The world’s most creative cyber scams
We’re all used to the standard cyber scam scenario featuring some long-lost deceased relative, a Nigerian prince, or a mysterious PayPal transfer. But in recent years, the tactics for scamming people out of money and personal information have evolved into becoming much harder to detect.
In this post, we take a look at some of the most ingenuous internet scams and how to spot them.
Creative cyber scams
Scamming is a lucrative industry, which is why criminals are constantly developing new, smarter ways of duping their victims. But while the specific details may change, these are a few creative methods that we can learn to recognise and be vigilant of.
- Advanced phishing emails
The average phishing email has evolved from the crude, easy-to-spot fake message to a fully branded, highly detailed and credible-sounding email that some users can easily confuse with a genuine communication from a known sender – typically a bank or credit card company. In many cases, the only obvious clue would hide in the URLs within the message, and in the domain name of the email sender. A ‘spoofed’ email will disguise the actual email address by displaying a different sender. Some of these emails will even feature a customer service phone number, managed by a member of the scammers’ team who will try to trick you into disclosing your account details over the phone.
- Email interception
Organised scammers are increasingly able to intercept email conversations. They can replace a genuine email message with a fraudulent one, which at a first glance will appear to be from the original sender. But again, there will be clues in the details. An unexpected request to transfer money to a new bank account is always a red flag in the first place – especially if an email arrives outside of regular business hours! For any suspicious messages, it’s worth double-checking the sender details, as the scammer may have been able to set up a fake domain name that looks very similar to the real thing.
With the help of some basic equipment, a hacker can easily tap into a fibre-optic connection and access email traffic as well as capture passwords and financial data. The same risk applies for public wi-fi connections which are known for attracting malicious eavesdroppers. By placing themselves between the user and the public wi-fi hotspot, the hackers can see the data transmitted and hoover up any sensitive information that they can use for financial gain.Another form of wiretapping has also been known to be used by legitimate businesses, looking to extract additional information from its website visitors without them knowing it.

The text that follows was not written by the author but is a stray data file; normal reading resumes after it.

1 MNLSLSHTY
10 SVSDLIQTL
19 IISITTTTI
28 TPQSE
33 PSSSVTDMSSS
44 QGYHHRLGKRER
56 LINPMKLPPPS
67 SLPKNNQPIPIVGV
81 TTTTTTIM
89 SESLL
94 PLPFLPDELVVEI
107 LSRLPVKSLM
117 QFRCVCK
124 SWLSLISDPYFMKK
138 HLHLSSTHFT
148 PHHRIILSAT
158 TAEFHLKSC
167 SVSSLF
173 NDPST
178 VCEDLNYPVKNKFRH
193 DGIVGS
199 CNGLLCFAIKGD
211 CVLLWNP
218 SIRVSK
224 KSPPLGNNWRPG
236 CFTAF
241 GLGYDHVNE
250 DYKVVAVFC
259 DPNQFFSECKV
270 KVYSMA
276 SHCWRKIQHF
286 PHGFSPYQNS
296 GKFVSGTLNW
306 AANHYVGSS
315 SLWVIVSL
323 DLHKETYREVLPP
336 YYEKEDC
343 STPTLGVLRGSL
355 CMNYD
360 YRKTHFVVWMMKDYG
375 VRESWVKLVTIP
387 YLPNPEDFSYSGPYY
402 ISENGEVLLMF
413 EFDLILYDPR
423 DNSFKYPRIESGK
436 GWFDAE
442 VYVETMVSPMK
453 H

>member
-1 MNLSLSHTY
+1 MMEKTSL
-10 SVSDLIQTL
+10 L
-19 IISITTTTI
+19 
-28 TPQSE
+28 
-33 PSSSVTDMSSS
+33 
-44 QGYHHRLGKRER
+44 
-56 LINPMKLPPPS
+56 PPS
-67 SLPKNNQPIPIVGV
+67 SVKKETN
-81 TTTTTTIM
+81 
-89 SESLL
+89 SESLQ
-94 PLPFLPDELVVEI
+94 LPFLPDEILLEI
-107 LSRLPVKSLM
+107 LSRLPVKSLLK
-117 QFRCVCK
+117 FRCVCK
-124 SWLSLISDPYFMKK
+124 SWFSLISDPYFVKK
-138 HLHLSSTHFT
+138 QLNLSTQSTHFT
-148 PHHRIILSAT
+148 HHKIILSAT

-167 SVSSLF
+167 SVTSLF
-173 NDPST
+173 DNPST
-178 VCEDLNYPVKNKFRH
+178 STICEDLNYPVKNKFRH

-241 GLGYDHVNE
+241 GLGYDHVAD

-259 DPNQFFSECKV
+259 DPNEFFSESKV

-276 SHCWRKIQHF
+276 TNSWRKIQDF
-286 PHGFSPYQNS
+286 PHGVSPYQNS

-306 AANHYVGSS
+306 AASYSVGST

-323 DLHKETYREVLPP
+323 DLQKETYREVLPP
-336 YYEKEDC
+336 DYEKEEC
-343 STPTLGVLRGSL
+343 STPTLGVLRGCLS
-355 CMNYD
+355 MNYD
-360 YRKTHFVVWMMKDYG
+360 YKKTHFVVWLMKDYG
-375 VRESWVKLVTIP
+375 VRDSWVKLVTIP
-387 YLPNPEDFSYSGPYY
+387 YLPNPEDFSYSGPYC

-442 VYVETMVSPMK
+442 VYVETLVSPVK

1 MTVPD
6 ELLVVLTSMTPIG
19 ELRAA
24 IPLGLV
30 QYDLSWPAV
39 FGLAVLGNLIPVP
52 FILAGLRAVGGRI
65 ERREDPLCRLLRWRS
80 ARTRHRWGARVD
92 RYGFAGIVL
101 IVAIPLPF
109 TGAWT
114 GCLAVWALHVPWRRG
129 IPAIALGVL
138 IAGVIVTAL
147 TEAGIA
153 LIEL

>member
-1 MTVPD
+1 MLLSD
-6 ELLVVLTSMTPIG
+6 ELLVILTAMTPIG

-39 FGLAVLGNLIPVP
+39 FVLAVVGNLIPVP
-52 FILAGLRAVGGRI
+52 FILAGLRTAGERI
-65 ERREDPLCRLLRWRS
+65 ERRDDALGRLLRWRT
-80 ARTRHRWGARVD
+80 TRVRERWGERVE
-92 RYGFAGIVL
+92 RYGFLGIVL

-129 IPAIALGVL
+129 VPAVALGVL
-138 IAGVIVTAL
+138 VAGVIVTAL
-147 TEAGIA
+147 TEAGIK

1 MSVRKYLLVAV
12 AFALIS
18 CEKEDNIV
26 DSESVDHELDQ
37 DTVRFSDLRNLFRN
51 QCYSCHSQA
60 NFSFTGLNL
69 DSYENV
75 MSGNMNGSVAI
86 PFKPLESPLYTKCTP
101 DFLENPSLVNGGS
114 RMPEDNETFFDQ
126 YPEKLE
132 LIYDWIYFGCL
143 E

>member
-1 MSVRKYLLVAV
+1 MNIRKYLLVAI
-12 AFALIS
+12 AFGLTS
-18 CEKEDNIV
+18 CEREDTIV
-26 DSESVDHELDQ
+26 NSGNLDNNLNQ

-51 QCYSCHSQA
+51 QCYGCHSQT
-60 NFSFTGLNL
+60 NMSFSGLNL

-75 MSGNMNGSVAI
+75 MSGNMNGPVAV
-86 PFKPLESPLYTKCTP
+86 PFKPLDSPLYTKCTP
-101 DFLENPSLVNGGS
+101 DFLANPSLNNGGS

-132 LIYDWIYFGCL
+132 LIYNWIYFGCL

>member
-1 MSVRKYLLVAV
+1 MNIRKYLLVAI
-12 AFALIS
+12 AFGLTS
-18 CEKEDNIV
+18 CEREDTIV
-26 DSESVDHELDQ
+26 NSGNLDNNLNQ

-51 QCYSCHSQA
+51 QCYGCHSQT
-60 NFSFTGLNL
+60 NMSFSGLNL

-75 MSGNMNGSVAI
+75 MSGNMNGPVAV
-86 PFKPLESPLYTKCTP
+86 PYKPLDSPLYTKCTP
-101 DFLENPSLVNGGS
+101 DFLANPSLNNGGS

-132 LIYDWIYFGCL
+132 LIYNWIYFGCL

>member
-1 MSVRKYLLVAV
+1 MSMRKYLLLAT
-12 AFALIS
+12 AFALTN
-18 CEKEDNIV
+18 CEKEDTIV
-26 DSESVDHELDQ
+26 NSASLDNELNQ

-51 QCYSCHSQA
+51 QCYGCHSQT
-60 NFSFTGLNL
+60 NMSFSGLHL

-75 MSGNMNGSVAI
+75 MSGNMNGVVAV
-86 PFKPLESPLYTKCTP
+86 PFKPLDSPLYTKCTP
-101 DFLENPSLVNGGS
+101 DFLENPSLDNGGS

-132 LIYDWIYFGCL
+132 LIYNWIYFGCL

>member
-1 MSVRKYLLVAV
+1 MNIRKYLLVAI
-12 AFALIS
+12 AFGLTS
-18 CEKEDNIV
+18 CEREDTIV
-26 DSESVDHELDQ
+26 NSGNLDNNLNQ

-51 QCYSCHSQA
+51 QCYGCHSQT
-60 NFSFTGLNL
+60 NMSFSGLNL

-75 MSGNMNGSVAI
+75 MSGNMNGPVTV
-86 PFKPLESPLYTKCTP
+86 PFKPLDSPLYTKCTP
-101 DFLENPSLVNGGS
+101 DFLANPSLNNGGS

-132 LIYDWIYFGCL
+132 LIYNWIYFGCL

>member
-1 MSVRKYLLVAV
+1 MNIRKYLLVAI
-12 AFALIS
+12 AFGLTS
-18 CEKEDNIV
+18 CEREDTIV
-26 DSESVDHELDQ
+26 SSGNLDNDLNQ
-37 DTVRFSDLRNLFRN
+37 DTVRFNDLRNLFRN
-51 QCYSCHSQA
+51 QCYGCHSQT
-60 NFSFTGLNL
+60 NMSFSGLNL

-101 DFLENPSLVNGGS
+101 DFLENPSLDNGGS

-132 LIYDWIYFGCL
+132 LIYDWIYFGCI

- Help scams
Some scammers don’t just cheat their way to your money, they also target you afterwards to offer their help to get you your money back. Using a fake identity, they email or call you claiming to be from a legal firm specialising in online fraud. In exchange for an upfront fee, they claim to be able to help you recover what you’ve lost – but once you pay them you are of course just left with an even bigger loss.
- Romance scams
Most of us have learnt to be wary of cold emails or Skype messages from people who claim to be interested in a relationship with us. However, not as many people are aware of scammers operating on genuine dating sites. Action Fraud recently reported that online romance fraud victims were conned out of £41 million in 2017, at a whopping average of £11,500 per person. Often the scammer will use several fake profiles and engage in online conversations with the victim for a long period of time, gradually building up trust. The typical scam will then turn into a request for money to help them arrange travel or to get them out of an emergency situation. As unromantic as it may sound, the modern online dating process requires you to do a great deal of due diligence and unbiased research.
- Fake software
We’re used to receiving emails and notifications from the software providers we know and trust. There’s normally nothing strange about receiving an email from Microsoft if you are an Office365 user, for example. But scammers can take advantage of that trust, by prompting you to ‘upgrade to the latest version’ of various software or ‘apply an urgent security patch’.
A good email security package will pick up on malicious links in emails and browsers, but some of these messages are known to look so credible that people choose to ignore the security warning and download the file anyway.
- Fake shopfronts
An advanced cyber scam can often include an entire fake e-commerce website which will resemble a genuine online shop interface. This is where having an up-to-date antivirus package will be worth its weight in gold, as it will help you verify the authenticity and security of a website before submitting your payment details.
Why cyber scams are relevant to the business
As a business owner, it’s easy to dismiss some of these scam tactics as less relevant in the workplace – but it’s worth remembering that employees often tend to use their work laptops and phones to do many of their everyday tasks such as shopping, messaging, dating and using social media. Your staff members can be targeted by a wide range of scams, and inadvertently expose the rest of the business to security risks, so it’s worth coupling any security software with practical training on how to spot suspicious activities.
To learn more, check out our previous post on 7 ways of securing your business against security breaches and cyber scams.